Assumed audience: people into the details of endurance running and races. (Yes, I know that’s probably a vanishingly small part of my normal readership. That’s just fine.)
Today I ran the half marathon event in the Colfax Marathon. You can see the details here (I prefer Strava’s presentation, but you have to have an account to see most of it.) I finished at 1:29:56 wall time, and 1:29:50 chip time. (The difference is because I started at the back of the first corral instead of the front and had to wait for a few dozen people to get moving in front of me.)
I am exceedingly pleased with this outcome. It would have gone better had I followed my race plan and not pushed so hard on the climbs—and the fact that I am still a bit sick I noticed throughout. Still: I could not be happier with my first race at altitude.
- 58th overall, out of 4617 = top 1.25%
- 48th among men, out of 1830 = top 2.7%
- 19th among 30–39-year-olds, out of 671 = top 2.9%
This is particularly happy because it’s coming on only about 3 months of active training. That bodes well for future efforts with more miles under my feet!
Somewhat more details observations on the race:
I went out too fast. I felt really good at first, and paid for it at the end. This is not new to me; I’ve done it in most races. Over the summer, I need to actively practice doing negative splits on tempo runs—and I need to do that with both downhills and uphills… see the next point! I also need to practice hitting specific tempos so I can do a better job holding myself to a given speed at a given time.
Hills, even little ones like this, still just murder my legs’ ability to keep spinning. Especially given the profile of my next race (it has literally 4× as much climb as today’s race did, and it starts ~1,800 feet higher), I need to spend some time this summer doing two things (in addition to continuing strength training and the point noted in #1):
- Cycling! That should be a really helpful complement and strengthen exactly the muscles I need.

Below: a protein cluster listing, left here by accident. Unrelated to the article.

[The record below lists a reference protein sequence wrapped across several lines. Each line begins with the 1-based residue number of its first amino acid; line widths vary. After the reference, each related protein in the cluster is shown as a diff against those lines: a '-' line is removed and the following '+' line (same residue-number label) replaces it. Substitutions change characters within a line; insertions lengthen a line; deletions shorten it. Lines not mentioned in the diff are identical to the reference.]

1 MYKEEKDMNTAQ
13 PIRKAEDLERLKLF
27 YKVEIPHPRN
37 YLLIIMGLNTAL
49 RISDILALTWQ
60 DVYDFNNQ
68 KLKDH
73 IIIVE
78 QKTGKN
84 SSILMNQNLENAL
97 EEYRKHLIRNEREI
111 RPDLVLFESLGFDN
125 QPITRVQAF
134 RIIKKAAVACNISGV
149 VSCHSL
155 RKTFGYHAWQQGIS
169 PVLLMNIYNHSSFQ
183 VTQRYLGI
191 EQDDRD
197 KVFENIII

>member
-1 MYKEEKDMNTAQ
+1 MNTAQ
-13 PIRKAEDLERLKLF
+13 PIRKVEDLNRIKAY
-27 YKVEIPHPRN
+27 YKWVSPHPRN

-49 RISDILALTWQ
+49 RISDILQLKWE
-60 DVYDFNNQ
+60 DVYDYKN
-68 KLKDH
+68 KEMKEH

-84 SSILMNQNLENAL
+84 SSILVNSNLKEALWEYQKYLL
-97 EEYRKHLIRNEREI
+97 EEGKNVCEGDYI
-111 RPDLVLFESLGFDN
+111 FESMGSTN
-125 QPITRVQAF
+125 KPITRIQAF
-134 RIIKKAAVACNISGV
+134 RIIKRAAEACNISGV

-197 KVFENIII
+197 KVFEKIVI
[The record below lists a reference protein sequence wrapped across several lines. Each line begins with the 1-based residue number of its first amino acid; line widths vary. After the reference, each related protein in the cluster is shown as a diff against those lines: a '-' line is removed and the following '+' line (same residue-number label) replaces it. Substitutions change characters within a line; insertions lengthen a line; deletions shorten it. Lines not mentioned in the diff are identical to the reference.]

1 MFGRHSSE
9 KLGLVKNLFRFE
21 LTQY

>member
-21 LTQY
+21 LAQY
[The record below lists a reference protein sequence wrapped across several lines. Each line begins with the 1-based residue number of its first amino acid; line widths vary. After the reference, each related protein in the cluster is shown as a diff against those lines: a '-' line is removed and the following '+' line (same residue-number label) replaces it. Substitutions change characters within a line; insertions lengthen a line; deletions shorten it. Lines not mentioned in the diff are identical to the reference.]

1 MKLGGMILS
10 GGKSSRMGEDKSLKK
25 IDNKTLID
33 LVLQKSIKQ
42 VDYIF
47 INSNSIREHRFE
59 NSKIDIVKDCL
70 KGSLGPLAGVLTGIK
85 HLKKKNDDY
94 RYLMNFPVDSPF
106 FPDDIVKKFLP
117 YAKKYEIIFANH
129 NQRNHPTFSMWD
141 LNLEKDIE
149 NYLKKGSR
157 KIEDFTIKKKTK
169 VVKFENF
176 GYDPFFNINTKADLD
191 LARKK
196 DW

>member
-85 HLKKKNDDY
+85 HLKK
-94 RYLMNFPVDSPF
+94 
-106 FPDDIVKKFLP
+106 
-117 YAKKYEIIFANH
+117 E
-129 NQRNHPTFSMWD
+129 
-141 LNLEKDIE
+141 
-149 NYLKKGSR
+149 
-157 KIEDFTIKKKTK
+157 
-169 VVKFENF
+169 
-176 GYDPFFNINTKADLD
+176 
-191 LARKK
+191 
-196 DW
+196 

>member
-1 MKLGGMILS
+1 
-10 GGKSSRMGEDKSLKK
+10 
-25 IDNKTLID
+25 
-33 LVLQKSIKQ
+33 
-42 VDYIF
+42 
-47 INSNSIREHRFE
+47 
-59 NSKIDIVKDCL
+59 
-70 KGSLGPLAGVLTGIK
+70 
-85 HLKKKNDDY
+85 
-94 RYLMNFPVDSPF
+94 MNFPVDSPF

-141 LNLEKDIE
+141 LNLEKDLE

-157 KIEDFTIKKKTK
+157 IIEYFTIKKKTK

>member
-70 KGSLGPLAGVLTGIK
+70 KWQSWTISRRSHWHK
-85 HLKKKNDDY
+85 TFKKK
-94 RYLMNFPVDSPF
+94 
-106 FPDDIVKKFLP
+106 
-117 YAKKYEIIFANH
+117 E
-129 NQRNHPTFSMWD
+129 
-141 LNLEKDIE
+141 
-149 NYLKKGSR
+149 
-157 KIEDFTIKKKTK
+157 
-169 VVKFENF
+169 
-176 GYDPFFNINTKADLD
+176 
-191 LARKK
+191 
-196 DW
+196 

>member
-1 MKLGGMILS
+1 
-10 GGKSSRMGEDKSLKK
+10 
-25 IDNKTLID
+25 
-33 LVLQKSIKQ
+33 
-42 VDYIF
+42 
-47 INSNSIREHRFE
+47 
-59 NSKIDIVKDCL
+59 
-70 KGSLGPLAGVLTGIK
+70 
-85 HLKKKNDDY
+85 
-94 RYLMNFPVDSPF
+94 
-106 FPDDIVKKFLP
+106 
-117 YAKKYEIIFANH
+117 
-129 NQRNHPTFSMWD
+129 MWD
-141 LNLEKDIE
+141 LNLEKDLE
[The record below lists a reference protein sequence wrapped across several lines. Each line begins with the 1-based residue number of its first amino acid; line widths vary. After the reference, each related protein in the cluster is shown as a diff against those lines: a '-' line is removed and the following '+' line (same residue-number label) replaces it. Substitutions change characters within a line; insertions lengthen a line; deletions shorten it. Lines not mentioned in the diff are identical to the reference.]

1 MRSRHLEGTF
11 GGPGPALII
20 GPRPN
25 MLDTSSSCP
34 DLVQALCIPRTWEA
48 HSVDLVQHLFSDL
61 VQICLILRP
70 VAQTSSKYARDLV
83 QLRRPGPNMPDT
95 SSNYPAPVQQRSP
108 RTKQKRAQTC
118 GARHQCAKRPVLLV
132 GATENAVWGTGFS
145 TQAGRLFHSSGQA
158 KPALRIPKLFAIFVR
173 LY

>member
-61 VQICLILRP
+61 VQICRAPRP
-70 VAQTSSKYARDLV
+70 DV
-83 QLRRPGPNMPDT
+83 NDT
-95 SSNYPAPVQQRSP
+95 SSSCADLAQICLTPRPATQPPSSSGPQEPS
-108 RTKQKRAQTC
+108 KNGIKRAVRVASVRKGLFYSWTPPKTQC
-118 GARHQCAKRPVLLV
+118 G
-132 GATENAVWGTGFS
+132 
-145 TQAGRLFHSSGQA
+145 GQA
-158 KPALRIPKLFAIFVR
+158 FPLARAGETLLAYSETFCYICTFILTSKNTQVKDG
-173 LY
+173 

- Speed work! Now that I have a really solid aerobic base again, I need to start amping up my anaerobic capacity in kind.
Not being sick would also help. Not that I can perfectly control that, of course, but I could feel the effect that had in terms of general physical fatigue and getting light-headed and a rather unhappy headache for the last five miles or so.
Bringing my own water is essential. I can never hydrate well enough with cups along the way. Best bet is probably a belt: I don’t need a lot, but more than I had today. I hydrated reasonably well ahead of the race, but I do not doubt this contributed to the headache and light-headedness. (I know they were at least partially from being sick, though, because I had those symptoms all week.)
Next time I run a race, I want to actually plan out a specific tempo and effort level on a per-mile basis, and see how that works. I suspect it will help. The main possible downside I see is that I might under-do it going at it that way, but if I end up having a lot of juice left I can probably make up a fair bit of that just by crushing the final 5k.
All of those thoughts on what I do next notwithstanding, I remain really happy with this outcome, and I am glad to be getting back into the swing of things.
One final note: the best data I can find online suggests that 5,000 feet of altitude is worth ~15–20 seconds/mile at this distance; that would make this race very close to my best. I suspect I would have run the same course at sea level somewhat faster… but not 15–20s/mi faster. Why? See #1 and #2 above: the real problem was that I went out too fast and didn’t have enough leg strength left over at the end, not that I didn’t have the aerobic or anaerobic capacity. (Looking at the heart rate data from the race confirms this, and I noticed it even during the run: my problem the last few miles was leg endurance; my HR was actually dropping in miles 10–13.)